Wasp Beetle – Jon Burge
Urgent Requests, Surrogate Pond Needed.
Sam Walker, Countryside Ranger of Harrogate Council, is urgently looking for a pond to rehouse some 20 goldfish in, well some are actually black goldfish. The fish are currently in Bachelor Fields pond which also has a healthy population of frog spawn and the fish will devastate the tadpoles, so Sam will catch the fish and deliver them to you, just let him know if you have a suitable, frog free, pond. Contact Sam on email:email@example.com or mob: 07525 988288.
& Email Hassle
My email seems to have been playing up so my apologies if you didn’t get my last blog entitled, “Roe Deer and Wild Life in Danger From Dogs?” If you didn’t get it but got this one please let me know. Sorry to be a pain. Anyway it also means I welcome more than ever your contributions, especially Spring Sightings, migrant birds and butterflies.
Visit How Stean Blog for my April Blog, Ring Ouzels and Wheatears.
The Wasp Beetle
Jon Burge contacted me with some fine photos of the wasp beetle (Clytus arietis). He wrote, “While bumblebees and honeybees are foraging among the crocuses outside, this creature appeared (17 March), menacingly patrolling around the living room. People uniformly find it striking but want to avoid getting anywhere near it. A harmless wasp beetle, appearing a month or two earlier than they normally do, I released it among leaf litter under hardwood shrubs, its normal habitat.” No prizes for guessing how it got its name although it doesn’t fool me. The wasp beetle is a type of longhorn beetle, one of those many orders that it would be great to find out more about if only life wasn’t so short. Anything yellow and black seems to send a warning that it should be treated with the utmost respect. This practice is known as ‘protective-colouration’, mimicking a more aggressive species of animal. This imitation is just confined to colouration, they also mimic the style of walking adopted by wasps. The life cycle of these insects is quite interesting, they feed on the wood of deciduous trees, which have been invaded by a particular species of fungus. The adults emerge in May and feed on the pollen of different species of flowers, the females occasionally taking insects to provide extra protein for egg production. The adult beetles have a short life and most have died by the end of the summer. Despite us rarely seeing such a creature the wasp beetle is common across its extensive range, being found across Europe, Russia, the Caucasus, and southwards through Asia Minor.
Can You Help Barn Owls
Richard Simmons, “saw the barn owl at Greenhow Craven/ Harrogate boundary on 27 February in the afternoon. Is there anyone out there able to offer some nesting boxes? Do you think there is enough ground between Stonehouses and Grimwith to hold more than one territory? How much ground do they need? It seems to be only recently they are starting to head for the higher ground, I never saw them in the past.” A lot of questions, I’ll try my best. A couple of years ago we had a vole year (explosion of vole numbers) and as a consequence the numbers of kestrels and barn owls increased and I suspect that we now have as high a population of local barn owls as we have had for probably 50 years. The past two years have not been so good although the snow and ice has kept away and the population could well have remained fairly high. However, barn owls are nocturnal so they should only be out at night, so why are so many local birds being reported and why so many on high ground? Well one reason may be they are struggling to find food and therefore need to be out more during the day and consequently more people are seeing them. I think traditionally on higher ground short-eared owls have ruled the roost, as it were, and the barn owls may be exploiting that gap, especially in winter when short-eared owls descend to lower lying country where they can find food more easily. It may even be that short-eared owls have been persecuted on the moorland thus creating the vacant territory. Barn owls tend to hunt from posts in winter to preserve heat, another worry because they are frequently seen in flight. I am very concerned about all these barn owls being seen during the day. Please be aware that none of this is supported by science and it is mostly my personal opinion. Barn owls are not particularly territorial but have a home range inside which they forage. For males in Scotland this has a radius of about 1km (0.6miles) from the nest site and an average size of about 300 hectares. Female home ranges largely coincide with that of their mates. Outside the breeding season, males and females usually roost separately, each one having about three favoured sites in which to conceal themselves by day, and which are also visited for short periods during the night. Roosting sites include holes in trees, fissures in cliffs, disused buildings, chimneys and barns and are often small in comparison to nesting sites. As the breeding season approaches, the birds move back to the vicinity of the chosen nest to roost. Nest boxes can be purchased commercially but the key is having somewhere to put them. The Barn Owl Trust recommends placing barn owl nest boxes indoors and have produced instructions for building one. They can also be placed on posts like those in Haverah Park on the permissive track to Scargill reservoir. RSPB nest box advice includes external nest boxes. A search of the internet will provide a number of barn owl nest box retailers, unsurprisingly they are expensive. That leaves a few questions: firstly are you or anyone you know prepared to build barn owl nest boxes? If we can find nest box builders does anyone have a suitable place to erect them? Please let me know (firstname.lastname@example.org) and let’s see if we can help our local barn owls. Remember barn owls may have started nesting for this year but nest boxes need erecting in late autumn ready for the next year and for youngsters to roost in, we need to be ready.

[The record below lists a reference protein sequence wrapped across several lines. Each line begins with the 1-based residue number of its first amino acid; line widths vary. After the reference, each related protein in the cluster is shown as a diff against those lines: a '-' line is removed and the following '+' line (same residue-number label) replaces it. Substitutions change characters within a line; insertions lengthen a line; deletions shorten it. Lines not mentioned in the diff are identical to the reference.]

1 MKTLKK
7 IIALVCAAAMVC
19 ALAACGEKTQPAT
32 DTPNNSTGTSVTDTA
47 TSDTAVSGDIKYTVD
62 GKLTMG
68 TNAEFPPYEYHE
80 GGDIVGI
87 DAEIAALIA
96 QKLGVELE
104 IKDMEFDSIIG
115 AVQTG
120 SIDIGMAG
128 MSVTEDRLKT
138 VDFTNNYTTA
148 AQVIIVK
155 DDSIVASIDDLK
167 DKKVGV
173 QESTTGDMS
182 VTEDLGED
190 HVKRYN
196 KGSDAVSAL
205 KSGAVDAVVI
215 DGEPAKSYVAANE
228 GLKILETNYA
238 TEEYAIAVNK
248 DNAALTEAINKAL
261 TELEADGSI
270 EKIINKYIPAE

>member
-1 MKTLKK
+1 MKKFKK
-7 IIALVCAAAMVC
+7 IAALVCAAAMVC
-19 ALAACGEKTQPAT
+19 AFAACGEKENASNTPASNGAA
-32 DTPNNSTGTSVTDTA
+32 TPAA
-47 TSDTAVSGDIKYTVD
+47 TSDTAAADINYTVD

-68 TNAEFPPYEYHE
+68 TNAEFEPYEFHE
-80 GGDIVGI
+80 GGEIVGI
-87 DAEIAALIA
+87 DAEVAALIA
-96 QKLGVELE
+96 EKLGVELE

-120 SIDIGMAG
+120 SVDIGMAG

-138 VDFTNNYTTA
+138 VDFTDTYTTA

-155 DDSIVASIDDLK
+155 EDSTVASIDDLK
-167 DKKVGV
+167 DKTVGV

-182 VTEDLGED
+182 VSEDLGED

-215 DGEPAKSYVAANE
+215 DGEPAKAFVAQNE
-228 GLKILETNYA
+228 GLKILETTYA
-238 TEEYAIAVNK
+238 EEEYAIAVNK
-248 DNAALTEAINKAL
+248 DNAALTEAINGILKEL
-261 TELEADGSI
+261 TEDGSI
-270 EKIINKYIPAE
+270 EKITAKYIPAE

Hopefully Our Skies Will Soon Be Filled With Swallows